Tuesday, November 8, 2011

Indirect Speech

Yeah, I think about grammar crud like this. Mostly because it came up in class last week.

And I had a realization: for once, English isn't the odd man out of the IE tribe.

In most Indo-European languages, indirect speech is pretty easy. Here's an example in English:
Direct: He's a good driver.
Indirect: I think he's a good driver.
The grammar machinery is pretty easy. Drop your head verb (which doubtless has a technical name) and your indirect-speech-itizer on your sentence, and presto! You're in indirect speech. Other IE languages do the same. Ancient Greek uses ὁτι, Persian uses که, English uses that and Spanish uses que. So easy. So simple.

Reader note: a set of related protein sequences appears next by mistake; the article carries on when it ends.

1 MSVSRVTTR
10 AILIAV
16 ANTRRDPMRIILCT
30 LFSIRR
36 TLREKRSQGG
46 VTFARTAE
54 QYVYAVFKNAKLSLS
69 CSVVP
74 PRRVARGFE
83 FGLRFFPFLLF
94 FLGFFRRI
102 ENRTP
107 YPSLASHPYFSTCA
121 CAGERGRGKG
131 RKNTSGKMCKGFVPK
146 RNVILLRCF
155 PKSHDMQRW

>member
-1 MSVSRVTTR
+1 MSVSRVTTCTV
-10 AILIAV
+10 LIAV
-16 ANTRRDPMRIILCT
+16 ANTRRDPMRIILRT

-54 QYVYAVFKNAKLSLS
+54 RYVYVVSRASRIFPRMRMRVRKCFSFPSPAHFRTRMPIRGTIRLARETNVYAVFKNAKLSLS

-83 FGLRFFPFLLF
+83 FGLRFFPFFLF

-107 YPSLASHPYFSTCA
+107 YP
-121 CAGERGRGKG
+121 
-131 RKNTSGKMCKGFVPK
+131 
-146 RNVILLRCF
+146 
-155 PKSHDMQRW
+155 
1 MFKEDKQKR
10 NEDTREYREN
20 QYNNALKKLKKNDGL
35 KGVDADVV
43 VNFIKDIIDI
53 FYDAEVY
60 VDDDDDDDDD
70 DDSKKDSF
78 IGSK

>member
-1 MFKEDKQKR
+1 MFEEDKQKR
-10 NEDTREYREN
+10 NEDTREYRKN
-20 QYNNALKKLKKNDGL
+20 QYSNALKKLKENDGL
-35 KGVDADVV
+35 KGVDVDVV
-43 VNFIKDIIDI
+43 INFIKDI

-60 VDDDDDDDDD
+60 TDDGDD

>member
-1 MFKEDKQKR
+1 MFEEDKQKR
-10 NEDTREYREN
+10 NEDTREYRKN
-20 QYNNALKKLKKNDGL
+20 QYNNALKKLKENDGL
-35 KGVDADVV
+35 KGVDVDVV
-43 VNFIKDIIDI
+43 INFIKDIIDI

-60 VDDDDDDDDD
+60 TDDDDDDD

But classical Latin can't do that. It has to do something very different. It has to press an accusative noun into duty as the subject of the indirect speech. The verb can't be a standard conjugated verb: it has to be an infinitive. So Latin, using our example above, does something like this:
Direct: Ille est gubernator bonus.
Direct: He's a good driver.
Indirect: Puto illum esse gubernatorem bonum.
Indirect: I think him to be a good driver.
And it's just weird. So congratulations to Latin for being the odd man out of the IE tribe for a change.

Note: As you see in the translations, English can do this bit of weirdness if needed. Ancient Greek can too. What's odd is that Latin doesn't have the easy "add in that for indirect speech" formula. Of course now I suppose I'll hear from all sorts of people telling me, "Dude, Armenian is just like Latin that way" or the like.